Here in the devastated East side neighborhoods of Detroit where arson fires have been burning up the housing stock for decades, the land has slowly changed character. Where endless neighborhoods of single family dwellings once housed the blue collar citizens that put the world on wheels now all that remains is the haunting skeleton of what was the fifth largest city in the United States. The wealth created from this Twentieth century manufacturing giant has dissipated and the latest economic downturn appears to be just another shovelful of dirt heaped on Detroit's virtual grave. I make my living helping to put out the fires that rage nightly in my old hometown and all of us who serve have seen the icons of our growing years go up in a literal column of thick dark smoke.
As the dilapidated buildings slowly work their way through the snarled bureaucracy they're eventually torn down and their foundations are filled with dirt. In natures patient way a new ecology has come to dominate. Blocks of unmowed open fields strewn with wild bushes and fallen trees have made for the perfect conditions necessary to support what we affectionately call City Chicken, a bird you know as the Ring-necked pheasant. The pheasant is a tasty game bird, native to Eastern Asia, that came to North America in the 1880's to supplement stock for hunters whose favorite field prey, the partridge and quail, were diminishing in those years.
The pheasant took well to the small family farms of early America whose 10 and 20 acre fields where bordered by hedges that gave cover for the nesting birds. In 1940 there where 190,000 farms in Michigan and by 1990 the number had shrunk to 60,000. The vital hedgerows where torn up to make way for the larger farm fields. Modern farming methods such as fall plowings and the early and often cuttings of hay fields also cut drastically into Ring-necked pheasant numbers in rural counties.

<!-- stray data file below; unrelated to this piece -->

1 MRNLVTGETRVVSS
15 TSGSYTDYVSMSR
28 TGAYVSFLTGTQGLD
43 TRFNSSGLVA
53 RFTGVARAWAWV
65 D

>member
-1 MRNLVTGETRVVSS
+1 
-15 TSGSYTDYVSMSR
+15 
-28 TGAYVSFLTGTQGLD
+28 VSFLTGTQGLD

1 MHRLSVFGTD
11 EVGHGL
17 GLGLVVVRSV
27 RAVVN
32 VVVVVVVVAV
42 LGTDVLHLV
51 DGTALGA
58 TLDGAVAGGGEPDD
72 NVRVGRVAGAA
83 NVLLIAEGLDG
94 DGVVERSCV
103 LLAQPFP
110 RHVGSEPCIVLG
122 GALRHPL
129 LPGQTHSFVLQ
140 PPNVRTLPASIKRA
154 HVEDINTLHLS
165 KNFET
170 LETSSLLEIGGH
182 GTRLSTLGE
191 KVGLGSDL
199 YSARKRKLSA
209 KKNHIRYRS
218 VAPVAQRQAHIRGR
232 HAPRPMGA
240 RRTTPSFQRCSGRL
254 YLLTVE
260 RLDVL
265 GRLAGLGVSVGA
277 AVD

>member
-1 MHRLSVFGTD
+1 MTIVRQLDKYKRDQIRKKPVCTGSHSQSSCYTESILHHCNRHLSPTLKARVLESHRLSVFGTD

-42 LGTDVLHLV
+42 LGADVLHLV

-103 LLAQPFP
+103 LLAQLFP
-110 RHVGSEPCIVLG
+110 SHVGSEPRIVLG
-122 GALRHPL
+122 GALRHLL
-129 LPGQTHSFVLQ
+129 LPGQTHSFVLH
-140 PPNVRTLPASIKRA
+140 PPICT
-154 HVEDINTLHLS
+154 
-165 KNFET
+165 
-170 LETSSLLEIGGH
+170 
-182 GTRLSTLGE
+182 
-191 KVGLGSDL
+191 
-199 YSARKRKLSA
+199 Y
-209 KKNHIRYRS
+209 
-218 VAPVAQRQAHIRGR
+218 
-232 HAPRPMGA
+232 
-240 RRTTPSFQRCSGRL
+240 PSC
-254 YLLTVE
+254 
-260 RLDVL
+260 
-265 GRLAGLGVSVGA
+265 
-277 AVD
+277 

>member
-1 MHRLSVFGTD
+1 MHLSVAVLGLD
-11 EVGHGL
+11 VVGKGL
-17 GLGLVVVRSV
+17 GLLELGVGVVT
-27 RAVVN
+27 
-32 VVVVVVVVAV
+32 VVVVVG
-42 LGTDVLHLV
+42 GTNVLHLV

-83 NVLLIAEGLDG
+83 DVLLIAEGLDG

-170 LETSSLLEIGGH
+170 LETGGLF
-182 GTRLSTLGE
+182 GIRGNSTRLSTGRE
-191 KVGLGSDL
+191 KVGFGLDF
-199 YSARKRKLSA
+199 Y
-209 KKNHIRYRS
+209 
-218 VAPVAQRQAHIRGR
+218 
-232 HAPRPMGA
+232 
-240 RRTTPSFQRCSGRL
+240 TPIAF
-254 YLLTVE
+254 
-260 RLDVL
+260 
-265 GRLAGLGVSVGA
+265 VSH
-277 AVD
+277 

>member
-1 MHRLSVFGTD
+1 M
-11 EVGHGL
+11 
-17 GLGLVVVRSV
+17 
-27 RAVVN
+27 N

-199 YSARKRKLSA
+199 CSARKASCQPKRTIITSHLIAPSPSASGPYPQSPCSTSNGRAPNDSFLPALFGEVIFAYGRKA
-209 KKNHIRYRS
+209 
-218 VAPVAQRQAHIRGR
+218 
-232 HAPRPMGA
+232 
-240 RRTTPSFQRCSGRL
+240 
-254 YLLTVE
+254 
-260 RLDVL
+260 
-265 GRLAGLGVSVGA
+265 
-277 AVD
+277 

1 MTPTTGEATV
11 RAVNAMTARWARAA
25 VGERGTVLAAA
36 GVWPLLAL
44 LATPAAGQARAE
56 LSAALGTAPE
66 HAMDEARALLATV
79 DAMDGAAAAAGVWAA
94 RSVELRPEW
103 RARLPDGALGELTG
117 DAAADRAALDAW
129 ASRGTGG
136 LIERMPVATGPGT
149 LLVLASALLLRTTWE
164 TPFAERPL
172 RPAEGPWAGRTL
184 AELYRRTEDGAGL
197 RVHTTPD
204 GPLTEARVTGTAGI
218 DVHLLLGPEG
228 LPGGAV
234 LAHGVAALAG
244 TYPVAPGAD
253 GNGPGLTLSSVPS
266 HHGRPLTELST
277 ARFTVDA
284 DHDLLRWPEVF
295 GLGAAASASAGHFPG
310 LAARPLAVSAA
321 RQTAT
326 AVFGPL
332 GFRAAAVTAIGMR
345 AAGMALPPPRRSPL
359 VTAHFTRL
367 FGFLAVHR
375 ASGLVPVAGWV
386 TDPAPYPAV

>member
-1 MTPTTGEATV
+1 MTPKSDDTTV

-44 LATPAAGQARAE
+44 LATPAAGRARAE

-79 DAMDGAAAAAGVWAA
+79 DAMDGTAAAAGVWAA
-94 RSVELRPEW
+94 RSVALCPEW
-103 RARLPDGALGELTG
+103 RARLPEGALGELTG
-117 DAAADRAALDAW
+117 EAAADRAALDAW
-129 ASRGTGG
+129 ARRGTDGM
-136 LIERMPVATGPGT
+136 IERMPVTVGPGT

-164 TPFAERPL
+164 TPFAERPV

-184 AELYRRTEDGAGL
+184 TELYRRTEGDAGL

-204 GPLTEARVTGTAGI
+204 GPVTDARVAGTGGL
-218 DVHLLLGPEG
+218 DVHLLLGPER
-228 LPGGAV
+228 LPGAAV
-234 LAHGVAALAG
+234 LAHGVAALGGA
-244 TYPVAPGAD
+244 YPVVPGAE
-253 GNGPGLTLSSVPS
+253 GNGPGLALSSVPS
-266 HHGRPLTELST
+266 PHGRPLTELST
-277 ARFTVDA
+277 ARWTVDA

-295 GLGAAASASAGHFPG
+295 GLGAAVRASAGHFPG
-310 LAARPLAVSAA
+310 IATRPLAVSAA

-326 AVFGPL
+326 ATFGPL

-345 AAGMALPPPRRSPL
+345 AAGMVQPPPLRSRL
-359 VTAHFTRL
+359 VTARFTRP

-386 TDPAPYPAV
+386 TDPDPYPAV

In the growing, tangled patchwork of neglected city blocks these tough birds compete successfully with the stray dogs, cats and rats that roam the mean streets. As Detroit depopulated from over two million residents when I was born in the 1950's to just over seven hundred thousand these days, the wily, opportunistic pheasant has found an unexpected sanctuary from the sportsman's shotguns and the farmers plows and chemicals. It seems that our 1.3 million population loss is, quite literally, their gain.
City Chicken is also the name of one of our favorite firehouse meals. It has been made at our engine house since it was opened in 1899. City chicken is a concoction made of veal and pork chunks pushed on a stick, breaded, fried and than baked hot for an hour or two or three. It is usually served with mashed potatoes and gravy. Here's the recipe!
Below in the distance sits the 112 year old quarters of Engine 23 with an open meadow now emerging from the old cityscape. There's City chicken in the oven of that hallowed building, and now City chickens in the field across the street too.